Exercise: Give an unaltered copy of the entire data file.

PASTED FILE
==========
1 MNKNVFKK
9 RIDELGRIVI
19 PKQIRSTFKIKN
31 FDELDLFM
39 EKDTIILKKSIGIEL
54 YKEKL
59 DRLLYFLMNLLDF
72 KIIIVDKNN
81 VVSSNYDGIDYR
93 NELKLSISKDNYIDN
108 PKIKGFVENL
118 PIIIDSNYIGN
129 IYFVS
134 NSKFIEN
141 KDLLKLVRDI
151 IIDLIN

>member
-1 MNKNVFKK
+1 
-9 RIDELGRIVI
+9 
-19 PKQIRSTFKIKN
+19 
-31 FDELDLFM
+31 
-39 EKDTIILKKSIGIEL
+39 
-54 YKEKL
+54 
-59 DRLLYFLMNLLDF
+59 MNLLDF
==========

1 MNKNVFKK
9 RIDELGRIVI
19 PKQIRSTFKIKN
31 FDELDLFM
39 EKDTIILKKSIGIEL
54 YKEKL
59 DRLLYFLMNLLDF
72 KIIIVDKNN
81 VVSSNYDGIDYR
93 NELKLSISKDNYIDN
108 PKIKGFVENL
118 PIIIDSNYIGN
129 IYFVS
134 NSKFIEN
141 KDLLKLVRDI
151 IIDLIN

>member
-1 MNKNVFKK
+1 
-9 RIDELGRIVI
+9 
-19 PKQIRSTFKIKN
+19 
-31 FDELDLFM
+31 
-39 EKDTIILKKSIGIEL
+39 
-54 YKEKL
+54 
-59 DRLLYFLMNLLDF
+59 MNLLDF